Telegram and Slack are available on all most popular platforms: Windows, Linux, Mac, Android, iOS, and Windows Phone.
There is also a Firefox OS app for Telegram. But for the vast majority of users, there is no difference between these two apps.
Telegram is completely free.
Slack has a free tier with up to 10K searchable messages and other limitations. It can become pricey if you require Slack’s full suite of features.
However, if you can make do with the limitations, you can stick to the free tier — your community can still be as large as you need.
Some online communities are paid and that serves two main purposes:
- Provide community managers with resources to grow and maintain the community;
- Filter-out trolls and random people.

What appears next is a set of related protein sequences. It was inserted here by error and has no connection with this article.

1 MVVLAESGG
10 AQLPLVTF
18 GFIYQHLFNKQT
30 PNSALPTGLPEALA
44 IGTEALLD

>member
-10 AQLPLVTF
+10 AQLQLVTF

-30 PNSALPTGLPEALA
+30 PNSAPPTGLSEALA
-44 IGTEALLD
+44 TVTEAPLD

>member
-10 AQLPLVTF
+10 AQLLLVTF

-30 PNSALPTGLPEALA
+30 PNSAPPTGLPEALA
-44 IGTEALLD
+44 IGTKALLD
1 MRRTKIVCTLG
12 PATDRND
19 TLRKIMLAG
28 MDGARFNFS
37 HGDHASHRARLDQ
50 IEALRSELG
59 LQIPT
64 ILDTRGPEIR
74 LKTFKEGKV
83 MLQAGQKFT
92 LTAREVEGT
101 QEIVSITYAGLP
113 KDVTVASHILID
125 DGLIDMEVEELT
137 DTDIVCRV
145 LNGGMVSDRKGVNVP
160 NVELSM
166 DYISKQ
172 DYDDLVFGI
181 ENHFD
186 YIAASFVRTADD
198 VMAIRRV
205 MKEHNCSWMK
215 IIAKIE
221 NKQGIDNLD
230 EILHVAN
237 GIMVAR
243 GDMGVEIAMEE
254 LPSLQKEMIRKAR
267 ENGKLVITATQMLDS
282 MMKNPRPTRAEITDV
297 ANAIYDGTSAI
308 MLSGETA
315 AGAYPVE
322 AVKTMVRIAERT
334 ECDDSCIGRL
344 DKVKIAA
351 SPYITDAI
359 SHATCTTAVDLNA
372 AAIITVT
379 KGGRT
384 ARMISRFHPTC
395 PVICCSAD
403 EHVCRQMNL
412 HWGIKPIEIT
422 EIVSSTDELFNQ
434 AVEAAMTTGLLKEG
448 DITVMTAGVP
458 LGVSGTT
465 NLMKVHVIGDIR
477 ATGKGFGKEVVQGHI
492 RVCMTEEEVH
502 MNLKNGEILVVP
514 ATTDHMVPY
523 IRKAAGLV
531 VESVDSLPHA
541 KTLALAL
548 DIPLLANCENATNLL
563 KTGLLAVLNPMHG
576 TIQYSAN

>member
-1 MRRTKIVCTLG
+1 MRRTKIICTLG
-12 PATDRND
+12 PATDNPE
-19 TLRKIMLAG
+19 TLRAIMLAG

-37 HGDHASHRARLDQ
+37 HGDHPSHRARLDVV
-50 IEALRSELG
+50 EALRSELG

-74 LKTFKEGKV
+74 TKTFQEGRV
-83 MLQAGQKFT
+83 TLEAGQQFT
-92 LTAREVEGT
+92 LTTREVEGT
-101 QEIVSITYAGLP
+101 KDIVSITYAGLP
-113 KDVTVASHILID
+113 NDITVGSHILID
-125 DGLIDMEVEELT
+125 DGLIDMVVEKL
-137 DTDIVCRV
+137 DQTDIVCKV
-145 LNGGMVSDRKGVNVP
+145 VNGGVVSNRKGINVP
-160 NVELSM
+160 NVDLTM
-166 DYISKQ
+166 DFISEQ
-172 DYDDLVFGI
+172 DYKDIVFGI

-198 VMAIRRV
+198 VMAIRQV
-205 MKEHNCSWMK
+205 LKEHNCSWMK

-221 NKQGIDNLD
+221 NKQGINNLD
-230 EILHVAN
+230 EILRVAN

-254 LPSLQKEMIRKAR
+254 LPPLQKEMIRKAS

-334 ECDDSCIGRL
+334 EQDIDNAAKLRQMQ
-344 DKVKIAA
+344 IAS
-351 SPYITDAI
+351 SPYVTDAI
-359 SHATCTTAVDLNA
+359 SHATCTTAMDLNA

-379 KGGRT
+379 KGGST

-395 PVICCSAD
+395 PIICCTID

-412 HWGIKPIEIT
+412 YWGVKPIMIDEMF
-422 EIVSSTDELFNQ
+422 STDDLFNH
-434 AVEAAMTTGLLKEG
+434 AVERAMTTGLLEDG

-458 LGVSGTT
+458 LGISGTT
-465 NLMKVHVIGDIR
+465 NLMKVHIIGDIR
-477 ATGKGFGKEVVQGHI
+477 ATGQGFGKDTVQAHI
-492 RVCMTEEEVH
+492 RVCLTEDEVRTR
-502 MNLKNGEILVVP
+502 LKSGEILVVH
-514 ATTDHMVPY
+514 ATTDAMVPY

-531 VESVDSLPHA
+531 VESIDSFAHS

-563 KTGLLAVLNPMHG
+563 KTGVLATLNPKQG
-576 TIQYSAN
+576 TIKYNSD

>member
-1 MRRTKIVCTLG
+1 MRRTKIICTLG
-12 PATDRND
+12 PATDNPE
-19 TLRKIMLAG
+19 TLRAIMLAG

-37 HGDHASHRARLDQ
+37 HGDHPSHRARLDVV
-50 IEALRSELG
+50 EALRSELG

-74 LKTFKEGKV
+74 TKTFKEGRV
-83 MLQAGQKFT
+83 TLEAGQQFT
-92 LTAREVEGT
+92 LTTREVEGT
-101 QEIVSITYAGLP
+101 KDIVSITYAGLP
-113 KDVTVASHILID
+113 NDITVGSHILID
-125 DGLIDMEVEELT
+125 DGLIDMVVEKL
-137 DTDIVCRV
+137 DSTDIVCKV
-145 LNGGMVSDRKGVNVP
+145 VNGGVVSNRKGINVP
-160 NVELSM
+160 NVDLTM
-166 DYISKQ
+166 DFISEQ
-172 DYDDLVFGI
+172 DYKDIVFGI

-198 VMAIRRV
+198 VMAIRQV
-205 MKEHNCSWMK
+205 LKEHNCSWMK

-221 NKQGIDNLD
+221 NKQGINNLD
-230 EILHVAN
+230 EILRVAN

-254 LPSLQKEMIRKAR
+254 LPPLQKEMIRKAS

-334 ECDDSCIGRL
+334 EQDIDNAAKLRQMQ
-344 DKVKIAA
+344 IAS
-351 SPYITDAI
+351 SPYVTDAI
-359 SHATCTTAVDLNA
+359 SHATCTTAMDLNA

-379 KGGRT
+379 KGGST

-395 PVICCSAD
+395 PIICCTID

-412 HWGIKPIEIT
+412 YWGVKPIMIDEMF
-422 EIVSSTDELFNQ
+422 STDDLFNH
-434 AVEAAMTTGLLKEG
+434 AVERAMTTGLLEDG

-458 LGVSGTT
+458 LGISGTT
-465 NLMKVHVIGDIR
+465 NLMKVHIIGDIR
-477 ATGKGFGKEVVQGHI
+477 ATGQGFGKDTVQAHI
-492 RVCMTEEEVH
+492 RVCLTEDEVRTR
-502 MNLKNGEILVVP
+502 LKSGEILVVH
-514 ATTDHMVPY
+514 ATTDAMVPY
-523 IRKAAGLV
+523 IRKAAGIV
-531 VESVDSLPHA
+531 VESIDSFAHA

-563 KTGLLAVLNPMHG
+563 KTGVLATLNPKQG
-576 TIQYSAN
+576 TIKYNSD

If you decide to make your community a paid one — you can use both Telegram and Slack. They don’t have any built-in paywalls, but you can easily create a membership community and integrate it directly into the platform using 3rd-party services:
You can also hire a developer to build a custom integration for you (but that might be expensive).
What Do Experts Think?
We asked some well-known community founders to share their thoughts.
To me Telegram feels like a scooter. Lightweight. Easy to use. Quick. Slack is more like a bus. More robust, great for groups, but not as agile.